You choose a unit of measurement that you’ll use.  For us, this was rectangular wooden blocks from a building block set.  You could also use Lego or Duplo blocks, popsicle sticks, spoons, playing cards, etc.

Next, you take turns rolling to see how many units of measurement you get to count out and describe what happens when you get there (in our game, there was a fair bit of running from creatures in the woods until we found the baby troll).  You’ll continue this until you get to your final destination and see how the story ends!

It ended up being a fantastic frame for practicing counting and measurement, and my kid wanted to play again and again until we had to stop for mealtime!  The whole thing was learning, and because it was set up as a game, he didn’t want to stop practicing.

What did my kid think about Whither and Whence?

My kid really loved this game.  

Like I said before, he wanted to play it over and over again, and he loved getting to RP as Hilda.  After a while too, he even asked if he could roll a bigger die so he could get more blocks each turn, and I happily obliged by swapping up to a d10 and getting him to practice counting and measuring larger quantities, which he managed very well.

He liked getting to count and draw on the map, the mechanics were manageable and he could handle them on his own, and the game base and the flexibility of the journey allowed for a lot of creativity.  He’s asked a few times to play again since we ran the playtest, so it gets the kiddo’s seal of approval!

Overall thoughts on Whither and Whence

I know my kid had a great time with this game, and I honestly did too.  It was really easy for me to track and run because my kid didn’t need me to step in at any point in the gameplay (this is a great example of how mechanics do not have to be super complicated to be good), and we got to focus on having a fun story together.  I enjoyed playing this with him and am glad he had a fun time learning as well!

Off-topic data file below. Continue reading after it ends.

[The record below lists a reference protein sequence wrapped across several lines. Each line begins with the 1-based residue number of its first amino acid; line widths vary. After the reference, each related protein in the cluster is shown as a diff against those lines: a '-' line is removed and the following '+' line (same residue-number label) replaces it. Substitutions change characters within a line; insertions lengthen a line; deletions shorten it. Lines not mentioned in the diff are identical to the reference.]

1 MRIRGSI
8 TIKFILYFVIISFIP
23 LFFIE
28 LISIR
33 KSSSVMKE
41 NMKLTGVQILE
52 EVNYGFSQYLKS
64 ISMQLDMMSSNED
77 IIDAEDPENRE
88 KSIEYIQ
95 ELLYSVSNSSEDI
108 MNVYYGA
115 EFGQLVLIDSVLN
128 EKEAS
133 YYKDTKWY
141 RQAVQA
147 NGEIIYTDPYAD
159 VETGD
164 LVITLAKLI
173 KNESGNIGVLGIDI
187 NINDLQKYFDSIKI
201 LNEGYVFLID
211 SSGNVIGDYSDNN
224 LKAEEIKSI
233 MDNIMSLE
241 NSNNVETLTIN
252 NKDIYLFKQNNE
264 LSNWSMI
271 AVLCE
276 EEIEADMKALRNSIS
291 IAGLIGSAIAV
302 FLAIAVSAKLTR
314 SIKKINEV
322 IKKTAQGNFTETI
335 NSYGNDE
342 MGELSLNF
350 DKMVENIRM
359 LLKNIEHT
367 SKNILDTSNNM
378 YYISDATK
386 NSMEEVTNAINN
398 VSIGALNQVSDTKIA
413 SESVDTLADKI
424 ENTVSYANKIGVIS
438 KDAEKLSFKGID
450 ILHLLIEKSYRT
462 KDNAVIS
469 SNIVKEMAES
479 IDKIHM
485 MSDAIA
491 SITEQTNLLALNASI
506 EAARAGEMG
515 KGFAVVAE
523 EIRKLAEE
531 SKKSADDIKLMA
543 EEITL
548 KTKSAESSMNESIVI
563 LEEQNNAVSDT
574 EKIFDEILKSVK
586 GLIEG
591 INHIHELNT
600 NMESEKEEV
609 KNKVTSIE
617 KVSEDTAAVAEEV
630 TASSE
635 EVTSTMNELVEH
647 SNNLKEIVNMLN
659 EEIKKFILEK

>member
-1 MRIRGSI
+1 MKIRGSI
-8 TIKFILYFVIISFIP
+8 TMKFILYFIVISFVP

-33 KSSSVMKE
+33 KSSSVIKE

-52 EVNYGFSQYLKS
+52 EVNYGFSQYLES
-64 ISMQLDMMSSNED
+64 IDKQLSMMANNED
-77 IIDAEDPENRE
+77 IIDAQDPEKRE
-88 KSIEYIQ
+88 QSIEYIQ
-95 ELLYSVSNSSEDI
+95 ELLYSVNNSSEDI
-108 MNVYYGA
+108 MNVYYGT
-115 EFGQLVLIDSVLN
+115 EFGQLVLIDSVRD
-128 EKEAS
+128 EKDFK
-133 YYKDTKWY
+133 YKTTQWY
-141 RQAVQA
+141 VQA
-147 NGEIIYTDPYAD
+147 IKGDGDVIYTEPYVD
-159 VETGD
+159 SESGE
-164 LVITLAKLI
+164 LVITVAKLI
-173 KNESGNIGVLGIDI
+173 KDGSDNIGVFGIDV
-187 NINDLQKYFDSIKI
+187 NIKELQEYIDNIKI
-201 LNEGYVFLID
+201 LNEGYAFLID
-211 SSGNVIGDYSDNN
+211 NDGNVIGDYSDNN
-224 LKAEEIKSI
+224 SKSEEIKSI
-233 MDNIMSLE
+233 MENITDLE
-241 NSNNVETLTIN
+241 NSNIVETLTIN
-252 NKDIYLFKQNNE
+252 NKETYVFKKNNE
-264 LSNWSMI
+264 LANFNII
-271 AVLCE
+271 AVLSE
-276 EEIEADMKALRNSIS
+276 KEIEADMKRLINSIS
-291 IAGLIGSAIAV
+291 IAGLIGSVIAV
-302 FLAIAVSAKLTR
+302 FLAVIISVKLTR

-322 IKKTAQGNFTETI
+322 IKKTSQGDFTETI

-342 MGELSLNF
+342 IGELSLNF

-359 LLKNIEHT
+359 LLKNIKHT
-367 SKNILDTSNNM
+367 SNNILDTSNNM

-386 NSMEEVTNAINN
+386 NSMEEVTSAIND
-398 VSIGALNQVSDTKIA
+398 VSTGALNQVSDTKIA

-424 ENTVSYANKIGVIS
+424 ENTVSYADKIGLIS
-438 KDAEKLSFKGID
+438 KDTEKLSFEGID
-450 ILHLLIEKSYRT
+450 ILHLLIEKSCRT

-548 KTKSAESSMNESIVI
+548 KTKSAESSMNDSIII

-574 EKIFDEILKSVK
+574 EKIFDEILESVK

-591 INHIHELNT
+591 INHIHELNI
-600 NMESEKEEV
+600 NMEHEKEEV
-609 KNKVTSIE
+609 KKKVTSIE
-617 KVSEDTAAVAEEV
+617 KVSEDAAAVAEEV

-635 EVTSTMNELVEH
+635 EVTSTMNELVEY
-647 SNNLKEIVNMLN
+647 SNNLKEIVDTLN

Find a copy of Whither and Whence

You can find a copy of Whither and Whence here on the Open Story Games itch.io page!

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5 thoughts on “Review of Whither and Whence, a TTRPG that teaches kids measuring!

  1. It makes me so happy to know how much you and kiddo enjoyed this game! Thank you for playing it, reviewing it, and sharing the love.

    What a great idea to switch the die size for a larger one when he wanted to get more blocks! I started with a d6 because almost everyone has one, but using other dice has lots of benefits: familiarity with dice for future gaming, counting to higher numbers, and maybe even some adding if you played with 3d4 or 2d10 or something like that.

    You’ve got me mulling over new ideas for my game, and I can’t think of a better way to start my day.

    1. I was happy to check this out and kiddo had a wonderful time too! It’s a great system, and I think the ease of being able to build off of it is a huge strength and makes it really customizable to the kid. I am really excited to hear what you’re thinking about for your next game!!